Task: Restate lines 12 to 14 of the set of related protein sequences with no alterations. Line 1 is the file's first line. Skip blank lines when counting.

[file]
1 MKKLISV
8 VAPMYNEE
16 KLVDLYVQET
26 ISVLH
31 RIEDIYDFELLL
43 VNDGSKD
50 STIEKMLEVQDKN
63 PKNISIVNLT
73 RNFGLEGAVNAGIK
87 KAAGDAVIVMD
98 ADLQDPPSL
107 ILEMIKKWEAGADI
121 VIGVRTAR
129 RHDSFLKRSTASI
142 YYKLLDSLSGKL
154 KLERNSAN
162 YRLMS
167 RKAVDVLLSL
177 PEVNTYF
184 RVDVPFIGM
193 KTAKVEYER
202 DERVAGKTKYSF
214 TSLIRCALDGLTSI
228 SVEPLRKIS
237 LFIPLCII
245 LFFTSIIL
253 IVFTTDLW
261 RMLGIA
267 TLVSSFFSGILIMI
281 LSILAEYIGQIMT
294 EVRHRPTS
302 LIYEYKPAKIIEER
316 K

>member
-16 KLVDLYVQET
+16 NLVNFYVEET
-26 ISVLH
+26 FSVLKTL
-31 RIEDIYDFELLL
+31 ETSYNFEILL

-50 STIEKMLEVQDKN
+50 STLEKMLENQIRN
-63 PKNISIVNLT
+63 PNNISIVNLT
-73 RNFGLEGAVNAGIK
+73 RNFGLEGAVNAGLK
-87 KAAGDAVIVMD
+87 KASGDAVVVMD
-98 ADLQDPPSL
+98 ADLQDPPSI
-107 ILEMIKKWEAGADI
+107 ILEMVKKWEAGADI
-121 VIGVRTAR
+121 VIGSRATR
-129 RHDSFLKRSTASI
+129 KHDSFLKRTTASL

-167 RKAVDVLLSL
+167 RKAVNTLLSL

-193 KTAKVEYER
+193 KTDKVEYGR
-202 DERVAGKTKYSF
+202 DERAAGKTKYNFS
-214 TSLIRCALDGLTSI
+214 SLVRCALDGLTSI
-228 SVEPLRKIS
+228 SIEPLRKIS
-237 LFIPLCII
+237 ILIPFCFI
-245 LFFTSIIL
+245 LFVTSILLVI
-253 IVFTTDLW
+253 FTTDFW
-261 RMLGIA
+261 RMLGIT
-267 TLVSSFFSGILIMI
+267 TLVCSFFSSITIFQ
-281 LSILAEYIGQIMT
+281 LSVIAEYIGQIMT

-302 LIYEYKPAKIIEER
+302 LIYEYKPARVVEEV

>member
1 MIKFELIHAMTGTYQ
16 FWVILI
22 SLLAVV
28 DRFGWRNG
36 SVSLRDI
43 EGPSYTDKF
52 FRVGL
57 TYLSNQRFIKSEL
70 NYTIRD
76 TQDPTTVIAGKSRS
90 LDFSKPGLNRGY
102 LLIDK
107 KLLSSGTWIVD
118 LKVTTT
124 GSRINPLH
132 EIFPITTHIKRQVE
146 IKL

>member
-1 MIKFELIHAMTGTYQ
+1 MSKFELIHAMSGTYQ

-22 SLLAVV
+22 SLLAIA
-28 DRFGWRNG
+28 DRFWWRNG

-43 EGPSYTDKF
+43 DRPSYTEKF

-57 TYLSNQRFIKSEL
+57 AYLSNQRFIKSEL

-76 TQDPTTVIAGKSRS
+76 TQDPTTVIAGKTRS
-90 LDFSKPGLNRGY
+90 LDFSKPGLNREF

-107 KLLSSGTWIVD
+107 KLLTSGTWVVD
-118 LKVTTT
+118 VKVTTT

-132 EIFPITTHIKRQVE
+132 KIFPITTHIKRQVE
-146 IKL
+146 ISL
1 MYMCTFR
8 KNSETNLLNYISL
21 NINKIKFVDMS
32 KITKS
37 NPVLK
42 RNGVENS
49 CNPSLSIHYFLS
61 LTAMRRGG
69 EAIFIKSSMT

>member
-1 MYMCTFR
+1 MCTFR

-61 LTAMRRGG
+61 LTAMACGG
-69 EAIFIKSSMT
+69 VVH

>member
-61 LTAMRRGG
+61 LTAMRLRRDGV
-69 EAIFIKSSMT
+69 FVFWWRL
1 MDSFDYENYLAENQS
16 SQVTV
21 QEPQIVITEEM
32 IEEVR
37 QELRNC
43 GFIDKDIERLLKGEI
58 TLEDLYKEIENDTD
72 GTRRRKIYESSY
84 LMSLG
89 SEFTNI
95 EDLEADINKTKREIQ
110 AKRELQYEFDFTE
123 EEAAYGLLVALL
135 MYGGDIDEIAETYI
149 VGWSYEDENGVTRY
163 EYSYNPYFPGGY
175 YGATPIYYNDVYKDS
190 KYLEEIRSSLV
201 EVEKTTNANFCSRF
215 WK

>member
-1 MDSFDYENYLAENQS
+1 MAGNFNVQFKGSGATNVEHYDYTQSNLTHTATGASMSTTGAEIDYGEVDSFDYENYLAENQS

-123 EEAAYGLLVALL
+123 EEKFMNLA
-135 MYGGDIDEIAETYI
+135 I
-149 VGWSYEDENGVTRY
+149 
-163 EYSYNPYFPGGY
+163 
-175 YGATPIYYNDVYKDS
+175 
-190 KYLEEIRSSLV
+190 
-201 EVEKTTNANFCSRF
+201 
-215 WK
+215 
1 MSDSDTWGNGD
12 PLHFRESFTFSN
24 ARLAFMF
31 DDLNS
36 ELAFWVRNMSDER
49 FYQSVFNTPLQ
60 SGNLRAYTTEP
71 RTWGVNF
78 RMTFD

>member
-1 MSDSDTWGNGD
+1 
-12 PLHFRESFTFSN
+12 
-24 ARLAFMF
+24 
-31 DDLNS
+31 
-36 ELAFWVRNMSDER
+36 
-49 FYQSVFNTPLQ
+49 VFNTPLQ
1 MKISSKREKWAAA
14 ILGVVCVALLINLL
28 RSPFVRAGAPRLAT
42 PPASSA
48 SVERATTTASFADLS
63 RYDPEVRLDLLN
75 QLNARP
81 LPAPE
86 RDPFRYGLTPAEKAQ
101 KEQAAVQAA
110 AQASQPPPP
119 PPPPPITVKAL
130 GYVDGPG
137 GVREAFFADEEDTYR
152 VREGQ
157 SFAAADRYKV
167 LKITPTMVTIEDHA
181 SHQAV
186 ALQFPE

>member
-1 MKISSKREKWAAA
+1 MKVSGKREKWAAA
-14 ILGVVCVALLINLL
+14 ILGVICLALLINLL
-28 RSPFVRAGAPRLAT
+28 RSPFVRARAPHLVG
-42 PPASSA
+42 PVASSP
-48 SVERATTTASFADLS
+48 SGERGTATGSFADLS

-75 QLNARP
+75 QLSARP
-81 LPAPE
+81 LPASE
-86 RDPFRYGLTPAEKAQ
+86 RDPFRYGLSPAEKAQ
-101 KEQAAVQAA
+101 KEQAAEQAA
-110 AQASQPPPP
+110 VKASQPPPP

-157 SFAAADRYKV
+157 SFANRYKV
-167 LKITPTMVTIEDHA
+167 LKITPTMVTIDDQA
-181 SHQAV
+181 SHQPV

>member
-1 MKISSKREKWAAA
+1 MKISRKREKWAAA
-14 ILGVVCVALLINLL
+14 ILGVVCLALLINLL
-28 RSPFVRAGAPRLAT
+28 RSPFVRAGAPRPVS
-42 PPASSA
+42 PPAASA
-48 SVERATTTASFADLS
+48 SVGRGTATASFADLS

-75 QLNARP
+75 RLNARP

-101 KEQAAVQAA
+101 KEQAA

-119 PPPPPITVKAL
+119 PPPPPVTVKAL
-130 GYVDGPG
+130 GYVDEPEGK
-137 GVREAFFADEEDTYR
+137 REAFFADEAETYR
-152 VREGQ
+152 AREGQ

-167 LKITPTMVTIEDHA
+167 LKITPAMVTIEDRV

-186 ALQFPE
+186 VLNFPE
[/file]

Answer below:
107 ILEMIKKWEAGADI
121 VIGVRTAR
129 RHDSFLKRSTASI